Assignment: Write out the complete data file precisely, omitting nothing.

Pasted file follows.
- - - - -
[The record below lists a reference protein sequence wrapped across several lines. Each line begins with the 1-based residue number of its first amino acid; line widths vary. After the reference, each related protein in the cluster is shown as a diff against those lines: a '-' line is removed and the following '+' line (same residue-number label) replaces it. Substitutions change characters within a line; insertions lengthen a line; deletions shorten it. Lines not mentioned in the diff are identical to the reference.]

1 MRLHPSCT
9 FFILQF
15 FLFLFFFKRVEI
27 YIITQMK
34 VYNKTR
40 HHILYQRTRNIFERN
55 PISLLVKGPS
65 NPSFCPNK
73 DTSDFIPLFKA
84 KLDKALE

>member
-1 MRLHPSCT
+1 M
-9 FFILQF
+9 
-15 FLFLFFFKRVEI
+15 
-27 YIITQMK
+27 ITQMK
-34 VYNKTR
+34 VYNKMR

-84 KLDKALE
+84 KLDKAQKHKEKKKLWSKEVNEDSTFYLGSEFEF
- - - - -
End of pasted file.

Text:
[The record below lists a reference protein sequence wrapped across several lines. Each line begins with the 1-based residue number of its first amino acid; line widths vary. After the reference, each related protein in the cluster is shown as a diff against those lines: a '-' line is removed and the following '+' line (same residue-number label) replaces it. Substitutions change characters within a line; insertions lengthen a line; deletions shorten it. Lines not mentioned in the diff are identical to the reference.]

1 MRLHPSCT
9 FFILQF
15 FLFLFFFKRVEI
27 YIITQMK
34 VYNKTR
40 HHILYQRTRNIFERN
55 PISLLVKGPS
65 NPSFCPNK
73 DTSDFIPLFKA
84 KLDKALE

>member
-1 MRLHPSCT
+1 M
-9 FFILQF
+9 
-15 FLFLFFFKRVEI
+15 
-27 YIITQMK
+27 ITQMK
-34 VYNKTR
+34 VYNKMR

-84 KLDKALE
+84 KLDKAQKHKEKKKLWSKEVNEDSTFYLGSEFEF